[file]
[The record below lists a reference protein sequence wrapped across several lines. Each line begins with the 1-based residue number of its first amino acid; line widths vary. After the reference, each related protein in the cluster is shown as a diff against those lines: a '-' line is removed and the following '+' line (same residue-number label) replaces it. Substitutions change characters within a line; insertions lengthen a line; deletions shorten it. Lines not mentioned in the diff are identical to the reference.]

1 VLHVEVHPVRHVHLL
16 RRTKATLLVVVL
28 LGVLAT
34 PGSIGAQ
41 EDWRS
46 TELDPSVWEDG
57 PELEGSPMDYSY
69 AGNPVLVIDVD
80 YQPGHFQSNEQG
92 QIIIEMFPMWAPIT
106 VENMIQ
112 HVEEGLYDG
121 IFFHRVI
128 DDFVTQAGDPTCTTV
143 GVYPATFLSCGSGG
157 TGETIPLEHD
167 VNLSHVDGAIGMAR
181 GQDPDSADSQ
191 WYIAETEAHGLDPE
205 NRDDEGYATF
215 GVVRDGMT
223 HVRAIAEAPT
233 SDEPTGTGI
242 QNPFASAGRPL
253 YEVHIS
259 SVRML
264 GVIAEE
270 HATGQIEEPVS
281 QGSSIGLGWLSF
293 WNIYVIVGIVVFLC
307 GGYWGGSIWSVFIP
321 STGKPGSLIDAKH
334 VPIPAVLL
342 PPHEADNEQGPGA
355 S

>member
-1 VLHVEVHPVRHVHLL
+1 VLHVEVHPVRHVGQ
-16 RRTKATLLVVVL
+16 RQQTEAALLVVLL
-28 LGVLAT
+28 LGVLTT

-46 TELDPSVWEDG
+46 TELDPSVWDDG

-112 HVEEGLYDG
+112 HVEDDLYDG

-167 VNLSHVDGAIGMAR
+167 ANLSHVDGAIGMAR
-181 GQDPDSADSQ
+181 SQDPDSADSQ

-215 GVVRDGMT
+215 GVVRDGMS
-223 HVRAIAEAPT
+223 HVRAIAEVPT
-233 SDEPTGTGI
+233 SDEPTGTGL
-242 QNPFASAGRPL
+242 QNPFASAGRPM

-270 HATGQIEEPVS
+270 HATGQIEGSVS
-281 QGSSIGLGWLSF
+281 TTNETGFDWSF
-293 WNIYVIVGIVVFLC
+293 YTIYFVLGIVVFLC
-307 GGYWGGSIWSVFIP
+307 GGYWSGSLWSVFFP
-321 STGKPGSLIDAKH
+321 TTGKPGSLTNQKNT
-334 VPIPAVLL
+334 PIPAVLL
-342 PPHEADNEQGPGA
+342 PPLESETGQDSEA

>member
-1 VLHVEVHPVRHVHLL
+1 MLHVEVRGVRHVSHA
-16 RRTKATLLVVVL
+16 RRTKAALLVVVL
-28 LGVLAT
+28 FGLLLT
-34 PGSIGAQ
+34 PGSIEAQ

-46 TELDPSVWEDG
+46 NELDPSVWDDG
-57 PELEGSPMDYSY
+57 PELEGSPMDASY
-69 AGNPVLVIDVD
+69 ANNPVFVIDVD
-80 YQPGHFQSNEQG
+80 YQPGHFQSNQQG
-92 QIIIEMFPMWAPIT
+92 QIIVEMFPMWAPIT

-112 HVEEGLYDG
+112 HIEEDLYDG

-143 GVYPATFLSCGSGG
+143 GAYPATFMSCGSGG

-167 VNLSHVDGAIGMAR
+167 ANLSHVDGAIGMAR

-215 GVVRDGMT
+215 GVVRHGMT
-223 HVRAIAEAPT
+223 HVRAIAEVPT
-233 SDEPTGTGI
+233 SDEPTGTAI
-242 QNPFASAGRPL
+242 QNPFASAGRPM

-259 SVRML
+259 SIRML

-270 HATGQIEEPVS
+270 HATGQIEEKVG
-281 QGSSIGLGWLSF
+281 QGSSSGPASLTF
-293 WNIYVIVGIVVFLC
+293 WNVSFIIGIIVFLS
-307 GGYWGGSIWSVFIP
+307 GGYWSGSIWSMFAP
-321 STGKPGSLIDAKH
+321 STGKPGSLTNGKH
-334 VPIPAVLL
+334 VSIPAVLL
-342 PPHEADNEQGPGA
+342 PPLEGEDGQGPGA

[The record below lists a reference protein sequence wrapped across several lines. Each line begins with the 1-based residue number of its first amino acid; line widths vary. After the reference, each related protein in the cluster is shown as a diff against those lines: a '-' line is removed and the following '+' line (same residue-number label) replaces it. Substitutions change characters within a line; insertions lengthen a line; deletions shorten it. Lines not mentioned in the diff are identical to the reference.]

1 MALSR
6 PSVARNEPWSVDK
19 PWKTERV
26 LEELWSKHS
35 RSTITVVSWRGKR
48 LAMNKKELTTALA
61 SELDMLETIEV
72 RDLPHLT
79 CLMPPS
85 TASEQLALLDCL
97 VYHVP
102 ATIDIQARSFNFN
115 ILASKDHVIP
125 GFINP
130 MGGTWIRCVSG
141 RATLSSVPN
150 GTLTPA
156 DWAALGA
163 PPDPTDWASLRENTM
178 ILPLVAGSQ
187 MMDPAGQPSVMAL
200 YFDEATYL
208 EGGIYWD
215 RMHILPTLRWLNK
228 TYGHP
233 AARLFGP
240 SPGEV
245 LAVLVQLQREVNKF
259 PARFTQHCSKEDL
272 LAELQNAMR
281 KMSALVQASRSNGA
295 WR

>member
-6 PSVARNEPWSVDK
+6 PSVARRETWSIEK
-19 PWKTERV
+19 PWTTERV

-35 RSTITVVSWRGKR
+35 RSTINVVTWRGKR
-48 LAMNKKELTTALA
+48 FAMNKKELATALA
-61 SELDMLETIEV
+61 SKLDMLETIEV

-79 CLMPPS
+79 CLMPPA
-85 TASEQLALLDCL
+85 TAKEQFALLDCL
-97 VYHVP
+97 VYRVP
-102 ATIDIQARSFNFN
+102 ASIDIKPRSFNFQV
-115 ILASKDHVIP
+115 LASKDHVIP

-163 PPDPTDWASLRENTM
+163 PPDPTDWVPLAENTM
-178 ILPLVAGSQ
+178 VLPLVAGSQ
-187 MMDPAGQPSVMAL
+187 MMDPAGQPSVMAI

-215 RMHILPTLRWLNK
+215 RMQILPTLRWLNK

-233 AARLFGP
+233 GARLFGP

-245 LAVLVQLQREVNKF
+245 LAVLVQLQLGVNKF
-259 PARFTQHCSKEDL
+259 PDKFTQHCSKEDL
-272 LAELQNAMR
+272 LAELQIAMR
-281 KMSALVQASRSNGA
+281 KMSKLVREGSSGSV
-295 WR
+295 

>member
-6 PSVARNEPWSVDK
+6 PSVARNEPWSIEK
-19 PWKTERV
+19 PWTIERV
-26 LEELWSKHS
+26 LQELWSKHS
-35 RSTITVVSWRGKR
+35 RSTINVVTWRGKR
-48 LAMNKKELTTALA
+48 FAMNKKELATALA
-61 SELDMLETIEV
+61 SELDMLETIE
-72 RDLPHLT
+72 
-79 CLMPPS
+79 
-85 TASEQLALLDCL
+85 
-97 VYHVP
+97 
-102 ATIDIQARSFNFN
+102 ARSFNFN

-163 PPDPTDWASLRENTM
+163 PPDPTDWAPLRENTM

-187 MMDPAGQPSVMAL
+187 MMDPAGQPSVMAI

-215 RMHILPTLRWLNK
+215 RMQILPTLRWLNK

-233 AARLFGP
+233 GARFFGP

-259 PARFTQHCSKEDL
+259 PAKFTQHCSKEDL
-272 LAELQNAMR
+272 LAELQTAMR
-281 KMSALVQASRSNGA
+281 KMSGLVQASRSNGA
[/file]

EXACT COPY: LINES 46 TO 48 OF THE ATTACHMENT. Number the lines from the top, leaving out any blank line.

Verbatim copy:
-112 HVEEGLYDG
+112 HVEDDLYDG

-167 VNLSHVDGAIGMAR